At The Straits Times Schools, we believe one of the most effective ways to promote learning of lifelong competencies and values is to incorporate current affairs in education.

An intimate knowledge of contemporary issues and their impact on lives, as well as thinking about real-world problems and solutions, trains young minds and helps them develop into better global citizens.

These students also will be better prepared for jobs of the future amidst a VUCA (volatile, uncertain, complex, and ambiguous) environment. To that end, educators are teaching critical thinking, problem-solving skills, values such as resilience and empathy, and going beyond “traditional” academic content in many schools.

For 13 years, The Straits Times has assisted them by crafting stories that matter to young people in grades six to 12, engaging them with news-based learning activities in our print publications, and encouraging language learning, global awareness, critical thinking, and values learning.

Even though there are benefits to infusing contemporary issues into classroom teaching, it is not without challenges. When using current affairs in education, teachers have to stay informed, find resources, and figure out how best to use them.

To stay in step with a teaching trend toward integration of current events into lessons, The Straits Times built an app for students and a portal for teachers.
To stay in step with a teaching trend toward integration of current events into lessons, The Straits Times built an app for students and a portal for teachers.

To make the resources viable, teachers need to spend time curating news articles and crafting lessons around them — in addition to preparing for the usual lessons. They may also need help identifying credible and usable resources.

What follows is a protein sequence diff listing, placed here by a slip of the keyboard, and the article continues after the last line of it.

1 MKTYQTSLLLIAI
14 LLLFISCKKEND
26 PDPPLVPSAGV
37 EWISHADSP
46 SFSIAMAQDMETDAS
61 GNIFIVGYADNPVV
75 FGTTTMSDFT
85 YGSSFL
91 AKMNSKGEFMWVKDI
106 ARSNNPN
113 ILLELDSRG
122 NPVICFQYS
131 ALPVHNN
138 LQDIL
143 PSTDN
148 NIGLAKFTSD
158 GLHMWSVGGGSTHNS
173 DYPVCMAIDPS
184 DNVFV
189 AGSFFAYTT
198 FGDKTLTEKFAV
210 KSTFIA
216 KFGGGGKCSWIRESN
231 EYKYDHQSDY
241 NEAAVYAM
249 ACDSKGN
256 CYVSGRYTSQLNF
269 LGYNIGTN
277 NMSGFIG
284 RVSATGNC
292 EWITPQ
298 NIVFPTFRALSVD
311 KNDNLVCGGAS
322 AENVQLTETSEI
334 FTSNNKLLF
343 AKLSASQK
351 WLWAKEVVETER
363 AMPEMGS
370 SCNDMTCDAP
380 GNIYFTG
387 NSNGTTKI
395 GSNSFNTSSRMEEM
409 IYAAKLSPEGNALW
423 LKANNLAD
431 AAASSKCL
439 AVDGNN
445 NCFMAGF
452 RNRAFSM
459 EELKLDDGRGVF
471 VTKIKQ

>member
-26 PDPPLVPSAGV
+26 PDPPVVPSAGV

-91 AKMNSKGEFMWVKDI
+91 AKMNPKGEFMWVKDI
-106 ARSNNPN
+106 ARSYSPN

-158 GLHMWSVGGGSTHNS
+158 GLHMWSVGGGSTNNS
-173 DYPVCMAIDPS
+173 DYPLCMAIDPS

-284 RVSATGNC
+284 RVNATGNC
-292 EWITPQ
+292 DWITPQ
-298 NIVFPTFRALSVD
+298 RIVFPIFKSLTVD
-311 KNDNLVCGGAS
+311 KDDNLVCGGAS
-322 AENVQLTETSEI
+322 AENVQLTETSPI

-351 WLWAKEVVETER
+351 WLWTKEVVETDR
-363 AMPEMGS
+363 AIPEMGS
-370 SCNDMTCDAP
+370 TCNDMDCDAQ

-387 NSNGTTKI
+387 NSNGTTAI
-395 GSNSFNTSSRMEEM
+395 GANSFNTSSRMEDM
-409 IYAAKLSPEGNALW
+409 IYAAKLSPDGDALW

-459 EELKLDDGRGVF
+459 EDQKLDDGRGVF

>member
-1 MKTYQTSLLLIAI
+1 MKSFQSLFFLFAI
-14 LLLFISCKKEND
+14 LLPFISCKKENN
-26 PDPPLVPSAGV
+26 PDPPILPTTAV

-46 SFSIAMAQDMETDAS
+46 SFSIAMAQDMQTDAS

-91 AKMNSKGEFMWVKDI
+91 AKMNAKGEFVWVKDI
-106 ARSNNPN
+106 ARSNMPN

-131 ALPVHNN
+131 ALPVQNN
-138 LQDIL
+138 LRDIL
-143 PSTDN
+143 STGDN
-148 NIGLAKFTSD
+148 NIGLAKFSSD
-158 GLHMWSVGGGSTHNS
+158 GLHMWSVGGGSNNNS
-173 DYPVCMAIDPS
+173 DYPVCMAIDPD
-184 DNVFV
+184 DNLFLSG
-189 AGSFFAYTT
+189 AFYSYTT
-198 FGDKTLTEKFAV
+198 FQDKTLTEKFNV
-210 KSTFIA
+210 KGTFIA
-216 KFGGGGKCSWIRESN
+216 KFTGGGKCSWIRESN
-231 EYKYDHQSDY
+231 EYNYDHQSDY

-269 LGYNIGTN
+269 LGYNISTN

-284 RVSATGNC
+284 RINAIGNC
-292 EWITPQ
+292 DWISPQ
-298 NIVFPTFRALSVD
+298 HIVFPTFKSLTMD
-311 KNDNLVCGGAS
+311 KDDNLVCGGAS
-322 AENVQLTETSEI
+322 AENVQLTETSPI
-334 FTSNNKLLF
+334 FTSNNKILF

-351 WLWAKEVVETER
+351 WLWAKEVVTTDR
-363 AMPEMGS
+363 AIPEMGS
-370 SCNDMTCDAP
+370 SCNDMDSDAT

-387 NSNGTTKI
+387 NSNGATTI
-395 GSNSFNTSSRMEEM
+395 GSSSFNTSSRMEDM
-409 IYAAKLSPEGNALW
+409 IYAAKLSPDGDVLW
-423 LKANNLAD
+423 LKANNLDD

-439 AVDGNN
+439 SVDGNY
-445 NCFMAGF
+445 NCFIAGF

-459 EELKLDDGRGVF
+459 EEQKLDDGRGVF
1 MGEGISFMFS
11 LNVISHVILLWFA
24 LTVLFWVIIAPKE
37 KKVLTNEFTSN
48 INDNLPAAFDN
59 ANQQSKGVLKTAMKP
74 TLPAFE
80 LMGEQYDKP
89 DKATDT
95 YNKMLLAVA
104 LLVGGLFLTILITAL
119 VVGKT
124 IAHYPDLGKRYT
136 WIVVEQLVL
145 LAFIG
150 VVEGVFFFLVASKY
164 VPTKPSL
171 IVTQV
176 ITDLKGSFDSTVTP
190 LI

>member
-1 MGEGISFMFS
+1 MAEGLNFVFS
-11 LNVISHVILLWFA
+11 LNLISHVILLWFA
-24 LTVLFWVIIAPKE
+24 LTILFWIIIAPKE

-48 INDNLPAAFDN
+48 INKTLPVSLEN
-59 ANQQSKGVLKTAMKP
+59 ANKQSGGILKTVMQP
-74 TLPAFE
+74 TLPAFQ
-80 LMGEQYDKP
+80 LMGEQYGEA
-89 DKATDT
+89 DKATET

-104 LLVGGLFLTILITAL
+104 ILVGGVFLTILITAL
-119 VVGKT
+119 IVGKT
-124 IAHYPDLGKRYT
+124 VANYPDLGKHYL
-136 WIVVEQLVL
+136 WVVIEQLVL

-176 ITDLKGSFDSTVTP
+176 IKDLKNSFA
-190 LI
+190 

To support educators and bring our news-in-education efforts into 21st century classrooms, The Straits Times released two educational technology platforms: The Straits Times IN app and the NewsEd portal.  

The Straits Times IN app contains the award-winning news content and learning activities of our print product adapted for a mobile and accessible experience for digital native learners.

Available on iOS and Android devices, the app allows teachers and students to access current and back issues, and locate specific articles with a powerful indexing search function. Tappable “hot spots” within the articles link users to multi-media resources on the Web.

The app is usable even without an Internet connection, so students who may not have an always-on data connection can still carry a repository of content in their pocket.

To help educators infuse current affairs into their lesson plans, we also created NewsEd, an online news portal tailor-made for schools.

NewsEd contains curated news articles specifically hand-picked to hone 21st century competencies and values in students. Teachers can transform any of the articles into bite-sized online learning activities for students within minutes with NewsEd’s unique Learning Activity Creator.

They can create questions from scratch or adapt pre-loaded questions within certain news articles. An app version of NewsEd allows students to use their mobile devices to record and submit photos, audio clips, and videos.

The Straits Times IN and NewsEd represent our latest efforts in supporting educators who want to weave current affairs into their lessons. We hope that more educators will explore more innovative and effective ways to do this for their students’ long-term benefit.